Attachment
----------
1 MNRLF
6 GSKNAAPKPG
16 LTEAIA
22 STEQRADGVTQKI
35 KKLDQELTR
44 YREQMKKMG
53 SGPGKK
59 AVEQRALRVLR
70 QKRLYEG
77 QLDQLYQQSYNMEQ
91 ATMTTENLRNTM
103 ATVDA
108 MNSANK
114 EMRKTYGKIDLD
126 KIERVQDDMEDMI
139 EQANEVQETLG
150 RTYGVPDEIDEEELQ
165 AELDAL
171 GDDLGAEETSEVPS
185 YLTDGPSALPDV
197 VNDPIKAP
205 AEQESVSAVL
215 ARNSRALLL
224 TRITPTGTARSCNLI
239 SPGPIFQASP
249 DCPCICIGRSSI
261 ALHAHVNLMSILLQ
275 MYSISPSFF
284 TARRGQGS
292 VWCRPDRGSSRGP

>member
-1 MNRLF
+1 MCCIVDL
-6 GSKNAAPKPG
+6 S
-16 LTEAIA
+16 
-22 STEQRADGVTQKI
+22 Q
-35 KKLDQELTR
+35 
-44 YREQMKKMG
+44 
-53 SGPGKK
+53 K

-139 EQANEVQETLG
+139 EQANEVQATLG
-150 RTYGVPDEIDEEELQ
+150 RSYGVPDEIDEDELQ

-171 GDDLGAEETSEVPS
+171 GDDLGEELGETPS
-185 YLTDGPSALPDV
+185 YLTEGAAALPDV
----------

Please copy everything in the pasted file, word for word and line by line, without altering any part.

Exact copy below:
1 MNRLF
6 GSKNAAPKPG
16 LTEAIA
22 STEQRADGVTQKI
35 KKLDQELTR
44 YREQMKKMG
53 SGPGKK
59 AVEQRALRVLR
70 QKRLYEG
77 QLDQLYQQSYNMEQ
91 ATMTTENLRNTM
103 ATVDA
108 MNSANK
114 EMRKTYGKIDLD
126 KIERVQDDMEDMI
139 EQANEVQETLG
150 RTYGVPDEIDEEELQ
165 AELDAL
171 GDDLGAEETSEVPS
185 YLTDGPSALPDV
197 VNDPIKAP
205 AEQESVSAVL
215 ARNSRALLL
224 TRITPTGTARSCNLI
239 SPGPIFQASP
249 DCPCICIGRSSI
261 ALHAHVNLMSILLQ
275 MYSISPSFF
284 TARRGQGS
292 VWCRPDRGSSRGP

>member
-1 MNRLF
+1 MCCIVDL
-6 GSKNAAPKPG
+6 S
-16 LTEAIA
+16 
-22 STEQRADGVTQKI
+22 Q
-35 KKLDQELTR
+35 
-44 YREQMKKMG
+44 
-53 SGPGKK
+53 K

-139 EQANEVQETLG
+139 EQANEVQATLG
-150 RTYGVPDEIDEEELQ
+150 RSYGVPDEIDEDELQ

-171 GDDLGAEETSEVPS
+171 GDDLGEELGETPS
-185 YLTDGPSALPDV
+185 YLTEGAAALPDV